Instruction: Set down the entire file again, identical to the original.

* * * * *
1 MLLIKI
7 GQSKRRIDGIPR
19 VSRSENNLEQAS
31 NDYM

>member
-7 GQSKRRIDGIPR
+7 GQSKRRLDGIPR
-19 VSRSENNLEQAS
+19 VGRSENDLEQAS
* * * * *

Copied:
1 MLLIKI
7 GQSKRRIDGIPR
19 VSRSENNLEQAS
31 NDYM

>member
-7 GQSKRRIDGIPR
+7 GQSKRRLDGIPR
-19 VSRSENNLEQAS
+19 VGRSENDLEQAS